There is no clear evidence that acrylamide increases the risk of cancer

Acrylamide is most commonly known as an industrial chemical used to produce paper, dyes, and plastics and to treat drinking water and wastewater, to remove contaminants before use or reuse, respectively. Acrylamide forms in certain foods when cooked at high temperatures (greater than 120oC). The major foods in which acrylamide has been detected are fried or roasted potato products, coffee and cereal-based products (sweet biscuits, bread, rolls and toast).

It is not clear if acrylamide increases the risk of cancer among humans. Acrylamide has been shown to cause cancer when given to laboratory animals in their drinking water at much higher levels than those that humans would be exposed to in foods. So far, human studies have not identified conclusive evidence that acrylamide increases the risk of cancer in people. For some types of cancer, including kidney and ovarian, the results have been mixed, but there are currently no cancer types for which there is a clear increased risk associated with acrylamide intake. Similarly, occupational exposure to acrylamide has not been shown to increase the number of new cancers in exposed workers.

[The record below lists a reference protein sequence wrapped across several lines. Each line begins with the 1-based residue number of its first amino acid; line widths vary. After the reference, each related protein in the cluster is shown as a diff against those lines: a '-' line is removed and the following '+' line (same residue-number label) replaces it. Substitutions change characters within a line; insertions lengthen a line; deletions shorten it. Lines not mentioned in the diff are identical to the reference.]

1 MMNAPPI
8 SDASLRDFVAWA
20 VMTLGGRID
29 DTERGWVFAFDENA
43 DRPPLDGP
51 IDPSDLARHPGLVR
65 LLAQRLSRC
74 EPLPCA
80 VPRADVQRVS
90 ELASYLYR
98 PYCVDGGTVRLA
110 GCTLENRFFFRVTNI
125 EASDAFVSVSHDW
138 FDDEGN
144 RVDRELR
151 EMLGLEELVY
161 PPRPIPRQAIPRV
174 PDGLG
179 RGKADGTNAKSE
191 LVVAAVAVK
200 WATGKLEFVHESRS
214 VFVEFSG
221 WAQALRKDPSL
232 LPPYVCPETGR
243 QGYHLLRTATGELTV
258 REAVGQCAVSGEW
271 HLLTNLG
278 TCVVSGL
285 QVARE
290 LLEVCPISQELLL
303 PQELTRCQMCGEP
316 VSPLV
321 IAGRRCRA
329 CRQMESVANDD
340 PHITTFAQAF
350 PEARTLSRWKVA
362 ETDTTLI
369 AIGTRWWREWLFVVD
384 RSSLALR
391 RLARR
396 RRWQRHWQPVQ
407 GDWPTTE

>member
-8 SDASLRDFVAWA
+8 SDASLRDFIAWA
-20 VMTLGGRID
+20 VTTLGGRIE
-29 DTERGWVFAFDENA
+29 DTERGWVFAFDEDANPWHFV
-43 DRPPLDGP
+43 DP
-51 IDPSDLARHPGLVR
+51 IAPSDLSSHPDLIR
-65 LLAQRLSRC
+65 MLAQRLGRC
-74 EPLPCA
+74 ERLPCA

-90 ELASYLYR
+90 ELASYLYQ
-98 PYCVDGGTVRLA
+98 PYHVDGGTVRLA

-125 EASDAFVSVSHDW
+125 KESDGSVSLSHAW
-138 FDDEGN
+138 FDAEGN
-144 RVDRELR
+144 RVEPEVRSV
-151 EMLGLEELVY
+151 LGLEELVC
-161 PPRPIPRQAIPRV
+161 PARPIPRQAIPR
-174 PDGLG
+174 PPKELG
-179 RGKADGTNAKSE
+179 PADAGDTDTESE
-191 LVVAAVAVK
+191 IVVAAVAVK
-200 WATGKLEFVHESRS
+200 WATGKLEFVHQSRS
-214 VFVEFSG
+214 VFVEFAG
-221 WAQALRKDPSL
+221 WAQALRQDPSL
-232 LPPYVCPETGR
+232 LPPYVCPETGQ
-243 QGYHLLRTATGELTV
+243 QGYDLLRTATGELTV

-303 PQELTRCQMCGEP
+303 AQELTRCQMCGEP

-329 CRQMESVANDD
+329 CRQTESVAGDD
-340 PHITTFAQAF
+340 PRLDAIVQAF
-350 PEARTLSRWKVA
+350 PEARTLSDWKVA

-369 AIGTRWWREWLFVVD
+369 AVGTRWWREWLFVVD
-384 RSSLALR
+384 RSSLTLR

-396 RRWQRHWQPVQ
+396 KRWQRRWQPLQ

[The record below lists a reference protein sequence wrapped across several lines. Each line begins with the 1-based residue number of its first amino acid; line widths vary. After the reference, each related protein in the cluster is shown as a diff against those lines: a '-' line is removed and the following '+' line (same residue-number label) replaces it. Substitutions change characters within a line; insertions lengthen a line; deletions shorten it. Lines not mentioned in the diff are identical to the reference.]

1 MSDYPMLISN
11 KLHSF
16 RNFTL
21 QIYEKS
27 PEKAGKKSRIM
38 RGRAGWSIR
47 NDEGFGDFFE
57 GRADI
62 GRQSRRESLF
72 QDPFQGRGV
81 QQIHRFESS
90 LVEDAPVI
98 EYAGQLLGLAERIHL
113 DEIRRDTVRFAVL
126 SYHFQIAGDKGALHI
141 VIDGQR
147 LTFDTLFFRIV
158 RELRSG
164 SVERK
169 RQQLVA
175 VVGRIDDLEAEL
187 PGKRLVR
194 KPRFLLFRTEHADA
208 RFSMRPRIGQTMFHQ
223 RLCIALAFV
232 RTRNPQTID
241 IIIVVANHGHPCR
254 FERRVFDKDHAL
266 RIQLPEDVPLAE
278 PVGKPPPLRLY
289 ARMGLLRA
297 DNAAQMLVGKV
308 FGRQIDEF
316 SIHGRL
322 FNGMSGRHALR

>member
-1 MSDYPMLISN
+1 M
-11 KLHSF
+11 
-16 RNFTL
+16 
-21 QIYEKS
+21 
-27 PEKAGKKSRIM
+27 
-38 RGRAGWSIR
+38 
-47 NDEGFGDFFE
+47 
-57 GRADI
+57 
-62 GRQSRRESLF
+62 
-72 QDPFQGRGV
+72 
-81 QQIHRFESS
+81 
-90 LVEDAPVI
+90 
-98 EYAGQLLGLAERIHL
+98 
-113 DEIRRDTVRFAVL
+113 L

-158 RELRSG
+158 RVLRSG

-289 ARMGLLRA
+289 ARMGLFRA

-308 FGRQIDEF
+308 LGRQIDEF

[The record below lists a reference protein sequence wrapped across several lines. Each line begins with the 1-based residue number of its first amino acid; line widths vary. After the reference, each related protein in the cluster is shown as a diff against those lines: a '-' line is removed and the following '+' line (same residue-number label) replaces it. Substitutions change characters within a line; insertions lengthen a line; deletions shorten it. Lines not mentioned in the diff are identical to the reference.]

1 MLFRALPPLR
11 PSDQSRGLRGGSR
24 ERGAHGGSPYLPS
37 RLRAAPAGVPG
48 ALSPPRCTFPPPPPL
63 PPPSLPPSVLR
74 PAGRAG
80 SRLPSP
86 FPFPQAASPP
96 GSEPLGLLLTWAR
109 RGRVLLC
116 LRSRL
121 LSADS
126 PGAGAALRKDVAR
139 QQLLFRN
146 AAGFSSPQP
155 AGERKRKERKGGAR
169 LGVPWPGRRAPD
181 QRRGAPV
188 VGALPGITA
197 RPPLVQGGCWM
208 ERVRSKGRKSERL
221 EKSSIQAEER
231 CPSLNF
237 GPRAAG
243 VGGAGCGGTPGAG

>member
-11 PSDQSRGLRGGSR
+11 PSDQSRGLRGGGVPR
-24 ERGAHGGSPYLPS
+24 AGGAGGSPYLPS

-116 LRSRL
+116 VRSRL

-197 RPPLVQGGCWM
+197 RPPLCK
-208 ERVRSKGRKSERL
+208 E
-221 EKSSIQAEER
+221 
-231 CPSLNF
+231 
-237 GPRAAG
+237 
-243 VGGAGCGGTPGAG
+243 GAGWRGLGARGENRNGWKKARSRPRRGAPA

Based on the data from laboratory animals the International Agency for Research on Cancer (IARC) classifies acrylamide as a probable human carcinogen (cancer causing substance). IARC is a part of the World Health Organisation which convenes international expert working groups to evaluate the evidence of the carcinogenicity of specific exposures.

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